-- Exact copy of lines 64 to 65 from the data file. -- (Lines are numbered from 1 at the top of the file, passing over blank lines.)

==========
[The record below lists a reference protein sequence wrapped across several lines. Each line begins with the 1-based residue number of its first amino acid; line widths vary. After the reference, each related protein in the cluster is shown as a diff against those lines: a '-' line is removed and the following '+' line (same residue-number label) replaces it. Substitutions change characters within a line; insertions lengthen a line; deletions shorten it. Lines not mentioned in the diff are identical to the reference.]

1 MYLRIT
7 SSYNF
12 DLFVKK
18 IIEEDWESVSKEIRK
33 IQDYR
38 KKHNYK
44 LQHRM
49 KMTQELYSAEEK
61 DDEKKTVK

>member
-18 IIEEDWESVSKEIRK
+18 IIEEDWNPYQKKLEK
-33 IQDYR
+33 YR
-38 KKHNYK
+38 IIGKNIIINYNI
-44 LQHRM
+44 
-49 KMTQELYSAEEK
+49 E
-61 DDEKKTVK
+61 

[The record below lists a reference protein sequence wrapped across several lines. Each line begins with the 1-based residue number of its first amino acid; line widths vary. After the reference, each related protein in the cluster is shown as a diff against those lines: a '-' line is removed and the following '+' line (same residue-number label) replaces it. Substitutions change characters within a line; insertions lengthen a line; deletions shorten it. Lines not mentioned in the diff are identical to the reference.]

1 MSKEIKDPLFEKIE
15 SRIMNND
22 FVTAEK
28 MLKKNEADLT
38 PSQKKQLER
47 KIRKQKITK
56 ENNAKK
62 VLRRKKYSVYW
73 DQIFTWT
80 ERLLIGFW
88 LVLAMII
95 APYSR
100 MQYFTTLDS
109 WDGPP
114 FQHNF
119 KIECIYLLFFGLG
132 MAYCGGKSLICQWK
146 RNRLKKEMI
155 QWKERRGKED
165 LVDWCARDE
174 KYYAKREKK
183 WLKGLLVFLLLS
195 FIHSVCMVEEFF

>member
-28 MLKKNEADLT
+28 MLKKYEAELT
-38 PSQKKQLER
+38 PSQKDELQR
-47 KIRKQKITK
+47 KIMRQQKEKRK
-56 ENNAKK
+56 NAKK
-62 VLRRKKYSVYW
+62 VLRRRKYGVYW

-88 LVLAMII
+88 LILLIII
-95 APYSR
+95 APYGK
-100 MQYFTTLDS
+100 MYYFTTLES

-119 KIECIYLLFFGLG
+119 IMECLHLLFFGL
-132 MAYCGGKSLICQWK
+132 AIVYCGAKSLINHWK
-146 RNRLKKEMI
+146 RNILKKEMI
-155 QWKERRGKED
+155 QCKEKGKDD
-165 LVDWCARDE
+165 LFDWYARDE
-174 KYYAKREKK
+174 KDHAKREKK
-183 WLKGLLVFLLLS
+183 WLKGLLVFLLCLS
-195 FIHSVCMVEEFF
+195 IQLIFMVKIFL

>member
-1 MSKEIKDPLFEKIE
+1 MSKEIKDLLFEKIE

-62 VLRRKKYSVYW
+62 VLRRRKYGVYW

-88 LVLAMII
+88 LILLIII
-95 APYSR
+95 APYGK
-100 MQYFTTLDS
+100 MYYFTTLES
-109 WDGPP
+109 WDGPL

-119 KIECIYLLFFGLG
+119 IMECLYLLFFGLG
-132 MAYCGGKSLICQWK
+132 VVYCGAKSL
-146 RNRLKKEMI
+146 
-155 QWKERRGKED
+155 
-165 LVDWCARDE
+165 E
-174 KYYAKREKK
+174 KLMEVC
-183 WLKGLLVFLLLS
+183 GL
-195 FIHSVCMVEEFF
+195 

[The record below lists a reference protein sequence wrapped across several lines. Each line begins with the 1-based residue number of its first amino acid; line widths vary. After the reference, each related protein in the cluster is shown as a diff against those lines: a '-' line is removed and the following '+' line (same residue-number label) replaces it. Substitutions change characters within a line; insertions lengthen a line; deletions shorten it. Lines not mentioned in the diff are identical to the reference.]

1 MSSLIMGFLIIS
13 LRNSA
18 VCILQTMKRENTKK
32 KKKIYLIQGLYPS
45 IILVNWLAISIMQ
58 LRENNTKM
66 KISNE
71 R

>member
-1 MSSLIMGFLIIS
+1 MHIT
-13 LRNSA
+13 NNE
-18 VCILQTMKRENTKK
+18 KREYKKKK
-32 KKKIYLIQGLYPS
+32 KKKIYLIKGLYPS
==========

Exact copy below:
+100 MYYFTTLES

-119 KIECIYLLFFGLG